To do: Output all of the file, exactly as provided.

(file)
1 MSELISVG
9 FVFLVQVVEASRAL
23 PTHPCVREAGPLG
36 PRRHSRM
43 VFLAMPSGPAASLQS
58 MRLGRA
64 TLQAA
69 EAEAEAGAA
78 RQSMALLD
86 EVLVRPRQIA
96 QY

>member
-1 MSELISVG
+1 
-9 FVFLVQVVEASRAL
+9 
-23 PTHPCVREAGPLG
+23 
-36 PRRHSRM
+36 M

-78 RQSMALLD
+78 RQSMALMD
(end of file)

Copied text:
1 MSELISVG
9 FVFLVQVVEASRAL
23 PTHPCVREAGPLG
36 PRRHSRM
43 VFLAMPSGPAASLQS
58 MRLGRA
64 TLQAA
69 EAEAEAGAA
78 RQSMALLD
86 EVLVRPRQIA
96 QY

>member
-1 MSELISVG
+1 
-9 FVFLVQVVEASRAL
+9 
-23 PTHPCVREAGPLG
+23 
-36 PRRHSRM
+36 M

-78 RQSMALLD
+78 RQSMALMD